Are candidates pulling out of your recruitment process?

In a UK survey of candidates over 75% said that they had withdrawn their application at least once in the previous two years because of aspects of the process which the hiring organisation or the recruiter did badly.

This represents a huge challenge for organisations in the current climate of skills shortages. Especially given the difficulty of finding strong candidates in the first place and getting them into a recruitment process for the management consultancy job you need to fill.

It is however also a great opportunity for recruiters to tighten up their processes. They should ensure they give management consultancy candidates a top quality and professional service. A key way to think of applicants is that they are as vital to you as clients and customers, if not more so.

The main reasons for applicants withdrawing their applications were:

  • 87.5 % cited “communication issues” namely failing to keep the candidates informed.
  • 72.1% mentioned “timescales”. While mainly this reflected slow and protracted processes causing them to lose interest in a minority of cases it was too short!
  • 70.6 % were unhappy with the interview and assessment process. Examples include being inappropriate for the level of the role, repetitive questions, attempts to find out about competitors and “jumping through hoops” were regular complaints.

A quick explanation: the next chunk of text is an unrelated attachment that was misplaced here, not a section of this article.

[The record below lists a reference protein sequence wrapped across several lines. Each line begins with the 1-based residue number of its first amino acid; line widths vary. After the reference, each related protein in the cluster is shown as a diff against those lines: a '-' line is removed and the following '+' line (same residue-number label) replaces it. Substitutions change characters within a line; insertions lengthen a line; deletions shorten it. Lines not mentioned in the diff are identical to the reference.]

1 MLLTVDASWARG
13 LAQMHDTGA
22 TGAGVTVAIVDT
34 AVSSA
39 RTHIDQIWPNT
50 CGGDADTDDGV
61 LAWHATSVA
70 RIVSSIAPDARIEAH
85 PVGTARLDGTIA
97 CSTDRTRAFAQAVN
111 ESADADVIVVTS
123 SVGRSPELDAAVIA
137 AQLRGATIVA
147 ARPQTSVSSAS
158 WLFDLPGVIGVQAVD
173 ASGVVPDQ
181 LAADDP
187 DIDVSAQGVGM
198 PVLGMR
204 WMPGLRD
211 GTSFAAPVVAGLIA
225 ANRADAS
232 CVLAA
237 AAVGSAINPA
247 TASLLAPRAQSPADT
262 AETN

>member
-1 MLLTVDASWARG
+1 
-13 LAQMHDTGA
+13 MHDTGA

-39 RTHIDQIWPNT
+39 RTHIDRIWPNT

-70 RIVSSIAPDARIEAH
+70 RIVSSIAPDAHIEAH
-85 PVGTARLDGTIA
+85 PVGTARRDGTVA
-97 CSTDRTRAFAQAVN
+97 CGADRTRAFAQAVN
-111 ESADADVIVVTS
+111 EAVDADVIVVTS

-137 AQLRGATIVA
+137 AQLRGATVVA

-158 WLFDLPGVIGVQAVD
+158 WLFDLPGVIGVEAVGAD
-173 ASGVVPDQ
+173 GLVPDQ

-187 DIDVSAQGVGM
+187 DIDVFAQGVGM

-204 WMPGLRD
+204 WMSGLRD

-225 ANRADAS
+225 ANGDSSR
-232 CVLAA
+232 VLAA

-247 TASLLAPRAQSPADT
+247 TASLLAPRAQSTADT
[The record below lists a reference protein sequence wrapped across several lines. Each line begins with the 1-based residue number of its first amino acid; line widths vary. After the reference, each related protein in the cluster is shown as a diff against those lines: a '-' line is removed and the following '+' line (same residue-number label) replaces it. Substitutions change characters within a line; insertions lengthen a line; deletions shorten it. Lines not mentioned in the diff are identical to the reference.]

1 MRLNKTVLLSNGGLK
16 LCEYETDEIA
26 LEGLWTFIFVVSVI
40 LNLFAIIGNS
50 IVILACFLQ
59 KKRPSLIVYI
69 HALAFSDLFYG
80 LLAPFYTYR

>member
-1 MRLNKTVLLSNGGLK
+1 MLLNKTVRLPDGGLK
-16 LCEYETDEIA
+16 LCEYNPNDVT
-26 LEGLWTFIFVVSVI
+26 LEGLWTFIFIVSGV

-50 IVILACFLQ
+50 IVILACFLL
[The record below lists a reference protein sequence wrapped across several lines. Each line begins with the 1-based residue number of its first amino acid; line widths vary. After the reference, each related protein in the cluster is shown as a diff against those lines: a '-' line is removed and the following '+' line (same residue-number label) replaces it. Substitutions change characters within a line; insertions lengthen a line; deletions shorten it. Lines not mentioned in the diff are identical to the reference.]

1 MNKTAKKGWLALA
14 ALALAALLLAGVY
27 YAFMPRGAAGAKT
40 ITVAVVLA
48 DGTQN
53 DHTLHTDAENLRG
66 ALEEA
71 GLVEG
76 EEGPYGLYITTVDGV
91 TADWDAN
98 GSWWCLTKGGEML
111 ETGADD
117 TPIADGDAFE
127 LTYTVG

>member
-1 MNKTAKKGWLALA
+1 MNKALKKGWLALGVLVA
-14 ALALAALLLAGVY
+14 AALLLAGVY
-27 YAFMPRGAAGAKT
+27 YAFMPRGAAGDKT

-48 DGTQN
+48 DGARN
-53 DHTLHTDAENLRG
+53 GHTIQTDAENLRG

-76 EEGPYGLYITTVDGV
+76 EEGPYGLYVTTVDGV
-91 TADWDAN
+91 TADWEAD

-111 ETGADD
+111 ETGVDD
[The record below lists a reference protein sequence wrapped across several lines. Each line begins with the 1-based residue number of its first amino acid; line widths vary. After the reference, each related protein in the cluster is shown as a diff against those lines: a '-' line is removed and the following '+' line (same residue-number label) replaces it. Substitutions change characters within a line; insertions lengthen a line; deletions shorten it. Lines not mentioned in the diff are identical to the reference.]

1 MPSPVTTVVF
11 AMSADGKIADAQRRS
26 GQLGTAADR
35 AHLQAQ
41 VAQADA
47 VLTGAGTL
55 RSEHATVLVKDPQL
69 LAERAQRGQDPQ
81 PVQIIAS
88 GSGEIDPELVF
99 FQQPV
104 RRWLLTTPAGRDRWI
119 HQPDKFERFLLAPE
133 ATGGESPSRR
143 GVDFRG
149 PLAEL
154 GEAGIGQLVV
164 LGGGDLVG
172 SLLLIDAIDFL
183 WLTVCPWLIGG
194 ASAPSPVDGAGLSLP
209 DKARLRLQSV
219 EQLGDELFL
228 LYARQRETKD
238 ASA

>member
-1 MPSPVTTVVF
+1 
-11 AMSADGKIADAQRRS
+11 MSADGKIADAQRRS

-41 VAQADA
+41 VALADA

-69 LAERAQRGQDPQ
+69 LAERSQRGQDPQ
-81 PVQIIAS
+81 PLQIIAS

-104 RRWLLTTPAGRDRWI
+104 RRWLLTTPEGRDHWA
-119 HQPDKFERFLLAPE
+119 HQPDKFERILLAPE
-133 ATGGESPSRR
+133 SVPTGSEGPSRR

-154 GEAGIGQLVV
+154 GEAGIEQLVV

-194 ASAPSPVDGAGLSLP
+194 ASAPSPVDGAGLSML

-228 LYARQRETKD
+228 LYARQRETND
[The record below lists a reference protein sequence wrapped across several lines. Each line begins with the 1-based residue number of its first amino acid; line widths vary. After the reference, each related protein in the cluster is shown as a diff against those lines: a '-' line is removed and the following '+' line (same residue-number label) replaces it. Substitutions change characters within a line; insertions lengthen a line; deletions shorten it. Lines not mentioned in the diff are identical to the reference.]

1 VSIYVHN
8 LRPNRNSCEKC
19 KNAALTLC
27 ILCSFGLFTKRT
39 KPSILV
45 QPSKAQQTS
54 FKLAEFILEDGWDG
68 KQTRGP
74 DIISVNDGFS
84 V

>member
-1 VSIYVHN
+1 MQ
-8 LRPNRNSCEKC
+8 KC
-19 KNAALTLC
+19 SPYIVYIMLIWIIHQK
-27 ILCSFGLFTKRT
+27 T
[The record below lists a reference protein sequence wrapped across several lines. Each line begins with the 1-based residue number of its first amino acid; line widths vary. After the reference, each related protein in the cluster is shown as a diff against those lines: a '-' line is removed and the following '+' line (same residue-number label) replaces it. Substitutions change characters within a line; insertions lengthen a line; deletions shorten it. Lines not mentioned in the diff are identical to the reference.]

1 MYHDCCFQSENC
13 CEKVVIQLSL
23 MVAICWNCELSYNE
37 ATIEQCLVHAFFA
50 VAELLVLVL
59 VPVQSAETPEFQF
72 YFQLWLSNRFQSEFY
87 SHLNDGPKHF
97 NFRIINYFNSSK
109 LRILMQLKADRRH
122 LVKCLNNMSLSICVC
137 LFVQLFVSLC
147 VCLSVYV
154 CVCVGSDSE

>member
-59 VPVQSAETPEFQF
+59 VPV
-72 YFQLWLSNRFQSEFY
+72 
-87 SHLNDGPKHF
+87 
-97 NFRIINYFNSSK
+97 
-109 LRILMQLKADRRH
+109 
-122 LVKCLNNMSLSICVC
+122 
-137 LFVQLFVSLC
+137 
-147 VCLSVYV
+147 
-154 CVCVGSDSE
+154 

• 68.4% blamed recruiter behaviour/attitude. This covered both internal and external recruiters.
  • 64% referred to interviewer attitude. This included sometimes appearing rude, arrogant, aggressive or ill informed

Other factors leading to candidates withdrawing from the interview process

Less frequent reasons included discovering the role wasn’t what they thought it was i.e. “not as advertised”. Negative research about the employer and lack of rapport between the applicants and the people they met in the process were also cited.

The survey excluded answers where the candidates withdrew because they had found another job elsewhere. However the poor experience may have contributed to them doing so. In other words, the figure is probably an underestimate!

This suggests that while many employers are concerned about candidate and talent shortages that a modest investment in improving processes and communication could significantly improve the likelihood of getting good candidates.


The most common reasons are: poor communication, a slow process and a poor process.
In this competitive market the most common reason is a slow process and lack of regular communications and updates. Candidates will either find another job first or will view the poor process as indicative of a poor employer.

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